By: Omoya Simult
(Caveat: Please engage your sense of humour in reading this article. Sentences may have deeper meanings than what can be readily gleaned on the surface. Or maybe not.)
“If you no get money, hide your face,” sang Davido, a billionaire’s son and top musician. In Nigeria, you cannot be addressed as a respectable human being unless you have money. Of course, when we say somebody has money, everyone understands we are talking in millions of naira. If you cannot conveniently announce at a social function that you are donating a million naira or more for some cause, then you have not arrived, which means you are not worthy of being taken seriously.
Everything in this country is about money. If someone tells you otherwise, look at him closely and you will realise he is a poor man, a struggling good-for-nothing who is seeking for a companion in misery. Run away from such a person before he poisons your mind and pulls you down to his level. You should know the god you serve is a god of riches, and his purpose for your life is for you to be stinkingly rich.
It is possible that you have heard a lot about how to become a millionaire. Over the years, it is even likely that you have read a couple of books, attended seminars, and seen some YouTube videos that discuss this topic. Well, for your information, so far you are a Nigerian living in Nigeria, all that knowledge is useless. Nigeria is an entirely different system with its own peculiarities. Therefore, methods that work elsewhere just don’t work here. Because I have had a few calabashes of good palmwine and I am in a particularly nice mood today, I will take my time in debunking many theories you might have considered and, hopefully, help you see the light. Thus, if this article tells you anything, it must be this: “I am the way, the truth, and the life; no man becomes a millionaire in Nigeria but by me.”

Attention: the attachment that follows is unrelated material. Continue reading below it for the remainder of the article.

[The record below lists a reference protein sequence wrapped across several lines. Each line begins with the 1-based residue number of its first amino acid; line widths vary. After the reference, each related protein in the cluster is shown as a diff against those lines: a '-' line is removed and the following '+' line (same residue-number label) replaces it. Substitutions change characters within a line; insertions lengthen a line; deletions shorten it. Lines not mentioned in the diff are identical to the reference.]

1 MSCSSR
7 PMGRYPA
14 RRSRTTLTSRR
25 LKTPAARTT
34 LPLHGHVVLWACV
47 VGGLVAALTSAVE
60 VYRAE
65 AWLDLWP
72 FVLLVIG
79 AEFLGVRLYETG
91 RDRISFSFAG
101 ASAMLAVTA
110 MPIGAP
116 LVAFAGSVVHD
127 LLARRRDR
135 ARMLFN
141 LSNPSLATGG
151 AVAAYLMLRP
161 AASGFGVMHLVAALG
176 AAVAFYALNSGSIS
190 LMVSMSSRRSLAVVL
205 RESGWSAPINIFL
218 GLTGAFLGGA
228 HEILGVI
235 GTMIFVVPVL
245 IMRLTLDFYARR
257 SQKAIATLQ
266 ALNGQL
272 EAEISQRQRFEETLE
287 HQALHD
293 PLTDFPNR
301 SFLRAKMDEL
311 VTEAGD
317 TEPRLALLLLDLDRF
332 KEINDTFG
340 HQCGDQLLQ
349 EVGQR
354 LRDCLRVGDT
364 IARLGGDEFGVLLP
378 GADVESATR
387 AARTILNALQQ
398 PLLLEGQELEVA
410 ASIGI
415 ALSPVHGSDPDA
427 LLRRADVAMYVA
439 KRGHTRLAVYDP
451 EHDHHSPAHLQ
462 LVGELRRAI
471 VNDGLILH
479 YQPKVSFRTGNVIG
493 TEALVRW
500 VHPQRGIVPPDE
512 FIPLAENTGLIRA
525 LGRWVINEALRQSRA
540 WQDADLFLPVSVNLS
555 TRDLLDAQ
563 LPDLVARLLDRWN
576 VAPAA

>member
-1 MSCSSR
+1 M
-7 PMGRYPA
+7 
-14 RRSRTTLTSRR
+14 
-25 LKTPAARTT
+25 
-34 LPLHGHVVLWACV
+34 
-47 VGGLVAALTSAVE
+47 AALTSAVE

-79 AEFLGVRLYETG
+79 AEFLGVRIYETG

(1). First and foremost, you are mistaken if you think the way to make lots of money in Nigeria is to study a good course in the university and have good grades. That would be too straightforward, and we don’t fancy such. The best jobs, the types that can make you a millionaire, are simply not open for application, regardless of how excellent your curriculum vitae is. They are reserved for the privileged ones, people on whom the gods have smiled, so perish that thought already.